A British woman hoping to become a model was so upset about being flat chested that she convinced doctors it put her in a state of emotional distress. Their response was to allow her a $7,260 operation for breast implants paid for by the U.K.'s publicly funded heathcare system.
Josie Cunningham after her operation. (Photo: Facebook)
Speaking with the tabloid newspaper The Sun, Cunningham, who received 36DD implants in January, said the following about her previously 32A self:
“My GP referred me for the operation because I wasn’t just flat-chested — I didn’t have any boobs whatsoever.
“I could never go on holiday as I lived in terror of ever being seen in a bikini and could never set foot outside without a padded bra.
“The doctors said they’d never seen anything like it and believed me when I burst into tears and told them it was ruining my life.”
Watch Cunningham's interview with the Sun:
But later she admits that she wasn't actually emotionally distressed about being flat chested:
“I was never depressed about my flat chest and wasn’t teased at school about it.
“I just got emotional when I was explaining to my GP that I felt I couldn’t live a full life the way I was — and he agreed to refer me for implant surgery."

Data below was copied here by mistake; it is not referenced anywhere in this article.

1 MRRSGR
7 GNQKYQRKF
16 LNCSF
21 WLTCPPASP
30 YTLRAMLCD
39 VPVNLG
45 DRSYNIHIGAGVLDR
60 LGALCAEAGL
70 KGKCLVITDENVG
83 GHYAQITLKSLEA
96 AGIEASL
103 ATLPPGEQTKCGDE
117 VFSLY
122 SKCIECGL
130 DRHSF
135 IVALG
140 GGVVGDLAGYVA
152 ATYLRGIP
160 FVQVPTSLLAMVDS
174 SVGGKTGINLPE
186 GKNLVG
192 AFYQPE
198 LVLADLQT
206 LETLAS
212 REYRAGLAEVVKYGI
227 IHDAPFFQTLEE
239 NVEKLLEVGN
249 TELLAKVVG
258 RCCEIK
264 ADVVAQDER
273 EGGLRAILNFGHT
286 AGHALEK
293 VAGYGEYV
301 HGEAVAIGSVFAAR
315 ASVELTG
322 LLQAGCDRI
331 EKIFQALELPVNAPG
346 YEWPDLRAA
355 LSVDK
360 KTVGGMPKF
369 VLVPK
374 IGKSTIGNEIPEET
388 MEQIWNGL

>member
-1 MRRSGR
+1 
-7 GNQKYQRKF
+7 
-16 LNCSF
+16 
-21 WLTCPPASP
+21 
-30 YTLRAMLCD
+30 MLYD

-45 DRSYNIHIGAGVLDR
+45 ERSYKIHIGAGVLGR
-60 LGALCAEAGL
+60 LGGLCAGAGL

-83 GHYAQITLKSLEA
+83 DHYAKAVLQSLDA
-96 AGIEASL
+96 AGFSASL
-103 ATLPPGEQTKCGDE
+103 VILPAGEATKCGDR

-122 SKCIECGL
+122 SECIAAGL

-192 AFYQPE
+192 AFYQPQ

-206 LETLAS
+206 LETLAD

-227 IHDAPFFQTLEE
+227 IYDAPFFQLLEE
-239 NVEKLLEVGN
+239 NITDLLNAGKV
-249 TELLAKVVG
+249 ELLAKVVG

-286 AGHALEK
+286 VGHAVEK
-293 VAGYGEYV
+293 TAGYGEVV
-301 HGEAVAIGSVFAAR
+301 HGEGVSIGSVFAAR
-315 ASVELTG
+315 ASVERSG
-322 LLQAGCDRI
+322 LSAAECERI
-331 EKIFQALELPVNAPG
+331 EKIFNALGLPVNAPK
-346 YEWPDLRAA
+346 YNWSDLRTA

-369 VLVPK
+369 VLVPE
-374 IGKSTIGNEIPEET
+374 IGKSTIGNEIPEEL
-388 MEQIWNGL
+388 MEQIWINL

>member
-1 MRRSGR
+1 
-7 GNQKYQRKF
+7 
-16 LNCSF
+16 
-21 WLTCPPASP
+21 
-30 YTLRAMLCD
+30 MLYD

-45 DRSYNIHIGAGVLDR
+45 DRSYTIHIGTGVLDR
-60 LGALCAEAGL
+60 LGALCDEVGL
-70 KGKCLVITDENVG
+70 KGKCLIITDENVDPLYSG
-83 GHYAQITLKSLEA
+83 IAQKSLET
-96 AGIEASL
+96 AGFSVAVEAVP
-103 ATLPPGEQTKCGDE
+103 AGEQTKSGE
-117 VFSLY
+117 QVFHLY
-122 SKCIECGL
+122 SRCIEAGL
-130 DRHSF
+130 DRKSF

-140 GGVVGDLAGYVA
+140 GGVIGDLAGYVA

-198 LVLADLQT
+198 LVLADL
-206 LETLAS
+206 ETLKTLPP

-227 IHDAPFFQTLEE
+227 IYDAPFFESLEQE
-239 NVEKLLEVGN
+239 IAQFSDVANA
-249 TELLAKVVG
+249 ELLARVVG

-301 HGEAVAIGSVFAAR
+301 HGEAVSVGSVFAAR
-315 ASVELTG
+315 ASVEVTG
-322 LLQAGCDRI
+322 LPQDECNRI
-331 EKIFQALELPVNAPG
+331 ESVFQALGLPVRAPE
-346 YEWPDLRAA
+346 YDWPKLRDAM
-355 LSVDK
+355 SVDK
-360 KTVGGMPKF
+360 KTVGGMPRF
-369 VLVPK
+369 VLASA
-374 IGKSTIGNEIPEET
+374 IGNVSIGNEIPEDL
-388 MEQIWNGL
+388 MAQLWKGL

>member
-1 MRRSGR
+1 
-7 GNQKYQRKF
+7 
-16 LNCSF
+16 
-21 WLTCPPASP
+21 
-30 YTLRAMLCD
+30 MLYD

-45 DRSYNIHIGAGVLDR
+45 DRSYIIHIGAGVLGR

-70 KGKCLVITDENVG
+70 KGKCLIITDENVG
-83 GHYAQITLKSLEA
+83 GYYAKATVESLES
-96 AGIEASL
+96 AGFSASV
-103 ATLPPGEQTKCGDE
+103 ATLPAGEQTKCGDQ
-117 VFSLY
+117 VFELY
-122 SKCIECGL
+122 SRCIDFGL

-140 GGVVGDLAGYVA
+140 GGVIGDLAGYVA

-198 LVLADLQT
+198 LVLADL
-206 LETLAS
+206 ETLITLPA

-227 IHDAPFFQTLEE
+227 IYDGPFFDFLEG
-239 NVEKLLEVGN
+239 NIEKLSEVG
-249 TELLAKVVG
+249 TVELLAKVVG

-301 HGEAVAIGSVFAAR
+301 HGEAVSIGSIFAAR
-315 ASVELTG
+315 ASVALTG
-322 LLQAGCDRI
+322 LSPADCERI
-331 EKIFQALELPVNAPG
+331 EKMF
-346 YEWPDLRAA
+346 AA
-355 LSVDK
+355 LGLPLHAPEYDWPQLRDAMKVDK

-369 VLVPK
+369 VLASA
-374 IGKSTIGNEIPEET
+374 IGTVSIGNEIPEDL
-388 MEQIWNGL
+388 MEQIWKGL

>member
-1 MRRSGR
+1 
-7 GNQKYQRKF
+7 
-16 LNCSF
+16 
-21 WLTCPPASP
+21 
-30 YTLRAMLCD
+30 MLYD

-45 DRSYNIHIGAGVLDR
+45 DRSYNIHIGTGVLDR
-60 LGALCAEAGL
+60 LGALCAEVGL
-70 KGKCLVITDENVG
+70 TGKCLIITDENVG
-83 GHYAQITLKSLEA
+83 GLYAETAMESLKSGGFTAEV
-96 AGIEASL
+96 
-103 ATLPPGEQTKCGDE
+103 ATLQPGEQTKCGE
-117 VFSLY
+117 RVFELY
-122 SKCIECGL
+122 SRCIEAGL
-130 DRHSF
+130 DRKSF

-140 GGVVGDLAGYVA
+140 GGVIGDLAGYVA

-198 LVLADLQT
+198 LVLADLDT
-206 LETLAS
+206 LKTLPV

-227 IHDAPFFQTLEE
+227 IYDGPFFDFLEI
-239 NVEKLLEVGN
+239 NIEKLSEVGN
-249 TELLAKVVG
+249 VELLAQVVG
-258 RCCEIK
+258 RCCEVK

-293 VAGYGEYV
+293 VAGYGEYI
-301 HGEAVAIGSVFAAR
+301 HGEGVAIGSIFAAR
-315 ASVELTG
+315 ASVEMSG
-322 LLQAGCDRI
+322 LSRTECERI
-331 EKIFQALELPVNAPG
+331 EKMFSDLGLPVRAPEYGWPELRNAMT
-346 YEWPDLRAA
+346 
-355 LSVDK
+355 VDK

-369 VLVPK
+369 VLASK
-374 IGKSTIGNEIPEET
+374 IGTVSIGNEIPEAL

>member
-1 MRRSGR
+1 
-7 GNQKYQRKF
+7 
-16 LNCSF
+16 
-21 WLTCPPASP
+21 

The mother of two told the Sun that now that she has the body she wished for, she will leave her children with her parents to go to London to pursue her career as a model. Specifically, model, singer, TV star, jack-of-all trades Katie Price is referenced as her idol.
“I want the world to see the new me and want money and fame just like Katie," Cunningham told The Sun.
"I can’t thank the NHS enough for giving them to me," she said later.
Naturally, there are those who are upset at the taxpayer-funded healthcare system's granting the woman breast implants.
“This is a waste of NHS cash and taxpayers will be stunned that they have been landed with the bill," Matthew Sinclair with TaxPayers Alliance told The Sun. “The NHS is there for people with serious medical needs, not as a means of helping wannabes who fancy a career in modelling. NHS bosses must not allow the system to be manipulated by people wanting cosmetic surgery merely to enhance their career prospects.”
A spokesperson from the hospital where the operation was performed pointed out that hospitals themselves do not decide on what operations will be funded or not. Andrew Bannister with St. James’s Hospital also said that cosmetic procedures are generally not covered, but there are, occasionally, "exceptional circumstances."
In her video interview, Cunningham said she was accepted for surgery because the doctor said she had no breast tissue at all.
Although several U.K. cities are reported to be trying to save NHS funds, the Sun also included several other instances where surgeries like gender reassignment and weight control have been allowed.
Last year, TheBlaze reported public New York school teachers had cosmetic surgery services included in their insurance plans for 30 years.
Read more of the Sun's story about the taxpayer funded breast implants here.
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